Macroeconomic policy: Better framework being formulated - CB Governor | Sunday Observer

Macroeconomic policy: Better framework being formulated - CB Governor

 The top participants of the research conference
The top participants of the research conference

The collapse of exports coupled with the foreign ‘borrowing binge’ on commercial terms, during the past decade and a half, were the root causes of Sri Lanka’s current predicament in debt metrics, Central Bank governor Dr. Indrajit Coomaraswamy told guests at the 10th International Research Conference of the Central Bank of Sri Lanka (CBSL) last week.

The CBSL Governor, however, said the macroeconomic frameworks that are being put in place and being institutionalised through legal enactments would provide a better framework for macroeconomic policy formulation.

“One of the major challenges that has emerged in the economy has stemmed from the fact that exports have come down from about 33% of GDP in the year 2000 to 12.7% in 2016. At the same time, foreign commercial borrowings increased from 3% of GDP in 2007 to 13% in 2016,” the Governor pointed out.

Speaking on liability management, Dr. Coomaraswamy said Sri Lanka has a challenge in terms of facing a peak in its domestic debt servicing next year and then a bunching of external debt from year 2019.

However, he said the country has been fortunate that there has been a breathing space in the past five months of this year where there hasn’t been any debt maturities. This has enabled policymakers to build a buffer for managing the peaking of domestic debt next year.

The governor emphasised that the proposed Liability Management Act to be enacted early next year will provide Sri Lanka the space to manage external debt because at present, the Appropriation Act sets a ceiling on government borrowing equivalent to the government’s requirement for that particular year.

“You can’t borrow more than that, so you can’t borrow money to create a buffer for your external debt servicing requirement. So the new Act will provide that flexibility specifying reasons why the government’s particular requirement for the year can be exceeded,” Dr. Coomaraswamy said.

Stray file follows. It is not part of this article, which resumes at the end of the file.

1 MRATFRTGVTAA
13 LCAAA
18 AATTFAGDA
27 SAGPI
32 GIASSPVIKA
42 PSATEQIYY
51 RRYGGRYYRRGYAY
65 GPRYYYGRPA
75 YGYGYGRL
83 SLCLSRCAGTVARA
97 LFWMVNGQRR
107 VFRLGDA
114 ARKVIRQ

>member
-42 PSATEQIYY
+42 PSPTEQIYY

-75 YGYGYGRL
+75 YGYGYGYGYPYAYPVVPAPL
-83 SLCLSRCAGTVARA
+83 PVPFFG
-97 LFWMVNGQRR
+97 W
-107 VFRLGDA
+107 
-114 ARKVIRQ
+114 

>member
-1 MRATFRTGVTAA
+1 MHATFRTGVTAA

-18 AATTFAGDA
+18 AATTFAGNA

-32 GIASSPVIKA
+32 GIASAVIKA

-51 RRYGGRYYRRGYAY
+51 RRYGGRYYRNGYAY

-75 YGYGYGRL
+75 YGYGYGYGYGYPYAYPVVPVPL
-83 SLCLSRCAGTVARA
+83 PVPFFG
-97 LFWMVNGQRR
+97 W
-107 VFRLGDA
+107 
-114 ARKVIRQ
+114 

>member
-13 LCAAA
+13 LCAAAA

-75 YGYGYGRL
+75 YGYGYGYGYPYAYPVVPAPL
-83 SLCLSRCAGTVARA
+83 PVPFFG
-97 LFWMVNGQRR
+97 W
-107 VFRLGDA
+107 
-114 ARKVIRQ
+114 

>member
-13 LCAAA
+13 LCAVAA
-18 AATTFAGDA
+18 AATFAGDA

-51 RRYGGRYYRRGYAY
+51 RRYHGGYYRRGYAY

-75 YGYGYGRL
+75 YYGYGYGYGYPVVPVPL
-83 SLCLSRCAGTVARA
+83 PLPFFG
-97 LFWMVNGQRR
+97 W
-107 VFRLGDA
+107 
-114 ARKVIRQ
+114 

He further said the main objective of the current structural reforms is to get the economy to be more competitive and productive and to shift resources both financial and human from low productive activities to higher productivity.

The conference was organised under the theme of ‘Macroeconomic Policy Reforms towards a Vibrant Future’ with the aim of encouraging innovative theoretical and empirical research on current macroeconomic policy issues, while providing a platform for researchers from policy making and academic institutions to share their experiences and views from diverse perspectives.

The event attracted eminent researchers from renowned universities, research institutions and central banks around the world.

This conference featured a keynote speech by Prof. Keith Houghton, Emeritus Professor of the Australian National University (ANU), who has been an influential figure in the Australian academia.

Delivering the keynote speech, Prof. Houghton said public expenditure needs to be driven with the objective of providing “value for money” for the taxpayers. He said that public spending on government universities should be efficiently allocated using innovative evidence based techniques.

The two technical sessions of the conference were chaired by Assistant Governors of the Central Bank of Sri Lanka, Mrs. S. Gunaratne and H. A. Karunaratne.

The technical sessions included eight research papers on macroeconomic issues and financial sector issues presented by researchers from Australia, France, Germany, India and Sri Lanka, including researchers from the Central Bank of Sri Lanka.

The research papers were selected by an eminent external panel of reviewers from local and international universities, the International Monetary Fund, the SEACEN centre and other reputed research institutions of the country.

The Dr. D. S. Wijesinghe Memorial Award for the Best Research Paper was awarded to Harsha Paranavithana of the Central Bank of Sri Lanka/University of Western Australia, for the paper titled ‘The Transition from Exchange Rate Targeting: The Case of Sri Lanka’.